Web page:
Asynchronous variables take three parameters in its constructor:

  1. Variable name (String)
  2. Default Value
  3. TLVarBlock

Just as for synchronous variables the type of the variable is defined by the type of the default value, and can be a NSString, NSNumber or a Boolean casted to a NSNumber.

For example, using a variable of type NSNumber:

Objective-C

// In your Interface create a strong reference to the variable
@property (nonatomic, strong) TaplyticsVar* tlVar;

// Using the variable in your code:
self.tlVar = [TaplyticsVar taplyticsVarWithName:@"numVar" defaultValue:@(1) updatedBlock:^(NSObject *value) {
    if (value) {
        NSNumber* num = (NSNumber*)value;
    }
}];

Swift

self.tlVar = TaplyticsVar.async(name: "numVar", defaultValue: 1 as NSNumber) { (updatedValue) in
    guard let value = updatedValue as? NSNumber else {
        return
    }
    // use value
}

When the variable's value has been updated, the updated block will be called with that updated value. Note that we only store a weak reference to your variables, for the updated block to work correctly you will need to store a strong reference to the variable object.

Note: Default values for dynamic variables cannot be NULL. NULL values may cause default to trigger in all scenarios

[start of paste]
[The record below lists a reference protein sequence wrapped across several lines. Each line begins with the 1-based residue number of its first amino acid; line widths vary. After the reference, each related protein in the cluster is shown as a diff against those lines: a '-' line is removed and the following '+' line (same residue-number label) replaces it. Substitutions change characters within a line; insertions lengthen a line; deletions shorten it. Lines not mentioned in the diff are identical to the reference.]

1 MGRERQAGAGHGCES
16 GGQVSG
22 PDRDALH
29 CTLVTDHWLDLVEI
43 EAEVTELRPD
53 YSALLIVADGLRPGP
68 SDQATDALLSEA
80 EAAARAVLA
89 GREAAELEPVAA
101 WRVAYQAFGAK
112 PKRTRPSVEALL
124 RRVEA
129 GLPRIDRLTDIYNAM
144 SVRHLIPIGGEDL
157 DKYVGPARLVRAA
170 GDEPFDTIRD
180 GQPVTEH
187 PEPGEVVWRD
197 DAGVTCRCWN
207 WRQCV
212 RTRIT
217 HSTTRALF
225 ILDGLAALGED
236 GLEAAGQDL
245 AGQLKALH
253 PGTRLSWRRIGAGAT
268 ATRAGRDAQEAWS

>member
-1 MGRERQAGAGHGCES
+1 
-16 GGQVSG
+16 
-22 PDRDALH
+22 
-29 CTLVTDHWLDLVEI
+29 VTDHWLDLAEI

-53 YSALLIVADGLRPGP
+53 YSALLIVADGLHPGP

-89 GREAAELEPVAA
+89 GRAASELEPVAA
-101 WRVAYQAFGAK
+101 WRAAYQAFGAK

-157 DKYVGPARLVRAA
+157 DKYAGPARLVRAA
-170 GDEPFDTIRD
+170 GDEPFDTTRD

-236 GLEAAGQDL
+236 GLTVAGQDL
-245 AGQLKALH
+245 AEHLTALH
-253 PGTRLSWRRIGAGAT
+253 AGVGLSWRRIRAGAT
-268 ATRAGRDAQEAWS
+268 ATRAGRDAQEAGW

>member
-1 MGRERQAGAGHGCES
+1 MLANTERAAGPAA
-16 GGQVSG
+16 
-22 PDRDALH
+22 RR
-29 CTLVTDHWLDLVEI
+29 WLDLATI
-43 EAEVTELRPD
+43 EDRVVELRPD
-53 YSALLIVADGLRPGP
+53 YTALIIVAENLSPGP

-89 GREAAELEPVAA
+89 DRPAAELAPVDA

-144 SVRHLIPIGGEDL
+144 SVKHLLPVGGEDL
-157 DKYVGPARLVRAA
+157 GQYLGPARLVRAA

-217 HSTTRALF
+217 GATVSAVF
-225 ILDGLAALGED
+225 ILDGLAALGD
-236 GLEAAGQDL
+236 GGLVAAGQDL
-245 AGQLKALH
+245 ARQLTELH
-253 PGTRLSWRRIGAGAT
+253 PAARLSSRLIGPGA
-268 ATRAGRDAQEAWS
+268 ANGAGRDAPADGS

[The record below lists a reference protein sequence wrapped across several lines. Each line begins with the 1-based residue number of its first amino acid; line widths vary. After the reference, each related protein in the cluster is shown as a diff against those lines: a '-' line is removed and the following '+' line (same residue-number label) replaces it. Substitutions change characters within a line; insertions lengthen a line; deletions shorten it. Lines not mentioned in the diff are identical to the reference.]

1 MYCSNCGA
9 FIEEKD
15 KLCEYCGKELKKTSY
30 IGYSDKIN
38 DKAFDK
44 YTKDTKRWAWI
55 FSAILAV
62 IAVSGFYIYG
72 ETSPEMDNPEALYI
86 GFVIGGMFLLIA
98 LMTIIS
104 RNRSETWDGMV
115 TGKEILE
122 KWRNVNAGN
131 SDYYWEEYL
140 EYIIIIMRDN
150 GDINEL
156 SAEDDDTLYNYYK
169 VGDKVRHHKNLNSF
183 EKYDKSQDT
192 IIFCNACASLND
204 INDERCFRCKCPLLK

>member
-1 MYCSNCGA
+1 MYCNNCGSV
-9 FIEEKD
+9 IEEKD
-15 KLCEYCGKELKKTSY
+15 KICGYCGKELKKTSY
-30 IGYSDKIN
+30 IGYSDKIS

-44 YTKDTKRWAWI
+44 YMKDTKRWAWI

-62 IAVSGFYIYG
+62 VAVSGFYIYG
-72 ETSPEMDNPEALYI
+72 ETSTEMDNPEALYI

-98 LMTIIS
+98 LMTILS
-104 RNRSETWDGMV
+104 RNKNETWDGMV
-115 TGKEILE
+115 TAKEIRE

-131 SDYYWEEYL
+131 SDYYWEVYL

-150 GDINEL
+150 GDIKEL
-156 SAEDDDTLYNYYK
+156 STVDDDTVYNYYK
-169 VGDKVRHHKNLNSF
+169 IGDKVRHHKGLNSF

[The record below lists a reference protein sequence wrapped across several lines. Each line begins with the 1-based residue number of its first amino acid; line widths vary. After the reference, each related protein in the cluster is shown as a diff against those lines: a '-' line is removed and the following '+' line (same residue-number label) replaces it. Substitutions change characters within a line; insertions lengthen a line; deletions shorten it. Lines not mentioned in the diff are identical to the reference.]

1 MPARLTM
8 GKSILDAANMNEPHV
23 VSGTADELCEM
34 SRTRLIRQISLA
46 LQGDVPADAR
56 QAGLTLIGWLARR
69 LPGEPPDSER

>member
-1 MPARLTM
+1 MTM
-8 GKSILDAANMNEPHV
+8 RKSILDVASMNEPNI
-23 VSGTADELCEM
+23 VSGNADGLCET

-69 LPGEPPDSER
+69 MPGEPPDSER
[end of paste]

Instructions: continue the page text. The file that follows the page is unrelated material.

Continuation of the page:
Testing Dynamic Variables

When testing dynamic variables in live update mode you can change the values on the fly via the taplytics interface and you can switch variations with the shake menu on the device.

Important Note: When testing synchronous dynamic variables you must initialize the variable again to see the new value, as there are no callbacks which occur when the variable is updated with a new value.

This can be achieved by using a properties loaded callback. Here is an example for updating a label:

Objective-C

__weak id weakSelf = self;
[Taplytics propertiesLoadedCallback:^(BOOL loaded) {
    TaplyticsVar* var = [TaplyticsVar taplyticsSyncVarWithName:@"stringVar" defaultValue:@"defaultValue"];
    if (weakSelf && weakSelf.label) {
        weakSelf.label.text = var.value;
    }
}];

Swift

Taplytics.propertiesLoadedCallback { (loaded) in
    guard loaded, let label = self.label else {
        return
    }

    let stringVar = TaplyticsVar.sync(name: "stringVar", defaultValue: "string" as NSString)
    if let stringValue = stringVar.value as? String {
        label.text = stringValue
    }
}

Code Blocks

Similar to Dynamic Variables, Taplytics has an option for Code Blocks. Code Blocks are linked to Experiments through the Taplytics website very much the same way that Dynamic Variables are, and will be executed based on the configuration of the experiment through the Taplytics website.

A Code Block is a callback that can be enabled or disabled depending on the variation. If the Code Block is enabled for the current variation, the code within the callback will be executed asynchronously when Taplytics properties are loaded. If the Code Block is disabled for the current variation, the callback will not be executed.

A Code Block can be used alongside as many other Code Blocks as you would like to determine a combination that yields the best results. Perhaps there are three different Code Blocks on one view. This means there could be 8 different combinations of Code Blocks being enabled / disabled on that view if you'd like.

Example Using Objective-C:

Objective-C

[Taplytics runCodeBlock:@"enableFeature" forBlock:^{
    // enable your feature here
}];

Example Using Swift:

Swift

Taplytics.runCodeBlock("enableFeature") {